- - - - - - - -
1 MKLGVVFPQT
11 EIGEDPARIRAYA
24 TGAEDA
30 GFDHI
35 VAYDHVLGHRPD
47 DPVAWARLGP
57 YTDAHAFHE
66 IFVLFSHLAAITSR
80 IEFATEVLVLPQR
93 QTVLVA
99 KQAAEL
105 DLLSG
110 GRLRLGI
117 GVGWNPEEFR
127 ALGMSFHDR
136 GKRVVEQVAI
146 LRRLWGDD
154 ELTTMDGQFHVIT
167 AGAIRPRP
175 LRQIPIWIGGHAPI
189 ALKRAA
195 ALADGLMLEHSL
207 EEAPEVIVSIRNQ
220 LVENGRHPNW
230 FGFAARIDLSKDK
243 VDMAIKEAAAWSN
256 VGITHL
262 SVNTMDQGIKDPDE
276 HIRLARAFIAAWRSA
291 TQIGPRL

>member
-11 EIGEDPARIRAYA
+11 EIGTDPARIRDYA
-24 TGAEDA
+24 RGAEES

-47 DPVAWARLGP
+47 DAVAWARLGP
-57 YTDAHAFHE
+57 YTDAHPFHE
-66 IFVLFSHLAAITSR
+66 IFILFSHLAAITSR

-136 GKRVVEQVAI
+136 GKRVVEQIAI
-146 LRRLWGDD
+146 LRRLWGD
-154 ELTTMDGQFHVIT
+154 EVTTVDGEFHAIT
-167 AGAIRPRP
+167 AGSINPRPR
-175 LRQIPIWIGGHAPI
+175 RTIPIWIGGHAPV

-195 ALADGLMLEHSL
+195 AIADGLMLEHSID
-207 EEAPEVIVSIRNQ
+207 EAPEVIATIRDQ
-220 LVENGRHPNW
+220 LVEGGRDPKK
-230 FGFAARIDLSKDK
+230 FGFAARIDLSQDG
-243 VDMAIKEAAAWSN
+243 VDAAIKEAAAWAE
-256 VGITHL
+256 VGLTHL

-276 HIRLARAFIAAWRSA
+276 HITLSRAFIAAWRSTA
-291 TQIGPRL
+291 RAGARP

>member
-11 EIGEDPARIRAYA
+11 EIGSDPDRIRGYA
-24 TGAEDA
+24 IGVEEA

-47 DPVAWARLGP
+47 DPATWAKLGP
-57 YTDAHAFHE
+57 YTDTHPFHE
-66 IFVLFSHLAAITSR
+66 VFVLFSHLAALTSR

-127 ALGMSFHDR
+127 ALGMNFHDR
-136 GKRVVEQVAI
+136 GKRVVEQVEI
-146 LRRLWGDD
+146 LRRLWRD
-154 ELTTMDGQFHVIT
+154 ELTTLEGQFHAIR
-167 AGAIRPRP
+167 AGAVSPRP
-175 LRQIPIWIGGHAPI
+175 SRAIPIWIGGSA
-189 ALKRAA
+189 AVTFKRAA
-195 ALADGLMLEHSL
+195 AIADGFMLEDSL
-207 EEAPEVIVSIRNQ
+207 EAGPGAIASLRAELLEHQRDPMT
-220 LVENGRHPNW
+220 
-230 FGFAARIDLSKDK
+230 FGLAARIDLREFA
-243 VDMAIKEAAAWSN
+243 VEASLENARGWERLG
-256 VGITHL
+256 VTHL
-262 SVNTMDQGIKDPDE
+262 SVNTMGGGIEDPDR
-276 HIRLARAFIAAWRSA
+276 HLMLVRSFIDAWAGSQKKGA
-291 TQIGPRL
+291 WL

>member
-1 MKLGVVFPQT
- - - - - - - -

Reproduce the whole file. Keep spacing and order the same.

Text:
1 MKLGVVFPQT
11 EIGEDPARIRAYA
24 TGAEDA
30 GFDHI
35 VAYDHVLGHRPD
47 DPVAWARLGP
57 YTDAHAFHE
66 IFVLFSHLAAITSR
80 IEFATEVLVLPQR
93 QTVLVA
99 KQAAEL
105 DLLSG
110 GRLRLGI
117 GVGWNPEEFR
127 ALGMSFHDR
136 GKRVVEQVAI
146 LRRLWGDD
154 ELTTMDGQFHVIT
167 AGAIRPRP
175 LRQIPIWIGGHAPI
189 ALKRAA
195 ALADGLMLEHSL
207 EEAPEVIVSIRNQ
220 LVENGRHPNW
230 FGFAARIDLSKDK
243 VDMAIKEAAAWSN
256 VGITHL
262 SVNTMDQGIKDPDE
276 HIRLARAFIAAWRSA
291 TQIGPRL

>member
-11 EIGEDPARIRAYA
+11 EIGTDPARIRDYA
-24 TGAEDA
+24 RGAEES

-47 DPVAWARLGP
+47 DAVAWARLGP
-57 YTDAHAFHE
+57 YTDAHPFHE
-66 IFVLFSHLAAITSR
+66 IFILFSHLAAITSR

-136 GKRVVEQVAI
+136 GKRVVEQIAI
-146 LRRLWGDD
+146 LRRLWGD
-154 ELTTMDGQFHVIT
+154 EVTTVDGEFHAIT
-167 AGAIRPRP
+167 AGSINPRPR
-175 LRQIPIWIGGHAPI
+175 RTIPIWIGGHAPV

-195 ALADGLMLEHSL
+195 AIADGLMLEHSID
-207 EEAPEVIVSIRNQ
+207 EAPEVIATIRDQ
-220 LVENGRHPNW
+220 LVEGGRDPKK
-230 FGFAARIDLSKDK
+230 FGFAARIDLSQDG
-243 VDMAIKEAAAWSN
+243 VDAAIKEAAAWAE
-256 VGITHL
+256 VGLTHL

-276 HIRLARAFIAAWRSA
+276 HITLSRAFIAAWRSTA
-291 TQIGPRL
+291 RAGARP

>member
-11 EIGEDPARIRAYA
+11 EIGSDPDRIRGYA
-24 TGAEDA
+24 IGVEEA

-47 DPVAWARLGP
+47 DPATWAKLGP
-57 YTDAHAFHE
+57 YTDTHPFHE
-66 IFVLFSHLAAITSR
+66 VFVLFSHLAALTSR

-127 ALGMSFHDR
+127 ALGMNFHDR
-136 GKRVVEQVAI
+136 GKRVVEQVEI
-146 LRRLWGDD
+146 LRRLWRD
-154 ELTTMDGQFHVIT
+154 ELTTLEGQFHAIR
-167 AGAIRPRP
+167 AGAVSPRP
-175 LRQIPIWIGGHAPI
+175 SRAIPIWIGGSA
-189 ALKRAA
+189 AVTFKRAA
-195 ALADGLMLEHSL
+195 AIADGFMLEDSL
-207 EEAPEVIVSIRNQ
+207 EAGPGAIASLRAELLEHQRDPMT
-220 LVENGRHPNW
+220 
-230 FGFAARIDLSKDK
+230 FGLAARIDLREFA
-243 VDMAIKEAAAWSN
+243 VEASLENARGWERLG
-256 VGITHL
+256 VTHL
-262 SVNTMDQGIKDPDE
+262 SVNTMGGGIEDPDR
-276 HIRLARAFIAAWRSA
+276 HLMLVRSFIDAWAGSQKKGA
-291 TQIGPRL
+291 WL

>member
-1 MKLGVVFPQT